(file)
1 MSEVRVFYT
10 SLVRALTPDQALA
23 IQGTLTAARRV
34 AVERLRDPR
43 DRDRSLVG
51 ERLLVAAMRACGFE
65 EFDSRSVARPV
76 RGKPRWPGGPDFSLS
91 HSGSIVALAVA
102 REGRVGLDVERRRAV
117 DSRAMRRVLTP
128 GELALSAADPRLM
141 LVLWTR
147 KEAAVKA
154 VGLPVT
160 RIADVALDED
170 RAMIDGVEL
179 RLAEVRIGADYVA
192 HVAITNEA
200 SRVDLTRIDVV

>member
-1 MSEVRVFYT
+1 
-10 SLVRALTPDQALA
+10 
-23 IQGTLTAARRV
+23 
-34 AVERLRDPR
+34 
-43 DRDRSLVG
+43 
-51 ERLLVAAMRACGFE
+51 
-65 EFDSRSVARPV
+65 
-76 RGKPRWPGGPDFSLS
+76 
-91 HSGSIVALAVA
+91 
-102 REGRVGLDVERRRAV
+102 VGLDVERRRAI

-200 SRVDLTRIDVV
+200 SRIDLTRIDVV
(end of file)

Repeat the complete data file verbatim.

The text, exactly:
1 MSEVRVFYT
10 SLVRALTPDQALA
23 IQGTLTAARRV
34 AVERLRDPR
43 DRDRSLVG
51 ERLLVAAMRACGFE
65 EFDSRSVARPV
76 RGKPRWPGGPDFSLS
91 HSGSIVALAVA
102 REGRVGLDVERRRAV
117 DSRAMRRVLTP
128 GELALSAADPRLM
141 LVLWTR
147 KEAAVKA
154 VGLPVT
160 RIADVALDED
170 RAMIDGVEL
179 RLAEVRIGADYVA
192 HVAITNEA
200 SRVDLTRIDVV

>member
-1 MSEVRVFYT
+1 
-10 SLVRALTPDQALA
+10 
-23 IQGTLTAARRV
+23 
-34 AVERLRDPR
+34 
-43 DRDRSLVG
+43 
-51 ERLLVAAMRACGFE
+51 
-65 EFDSRSVARPV
+65 
-76 RGKPRWPGGPDFSLS
+76 
-91 HSGSIVALAVA
+91 
-102 REGRVGLDVERRRAV
+102 VGLDVERRRAI

-200 SRVDLTRIDVV
+200 SRIDLTRIDVV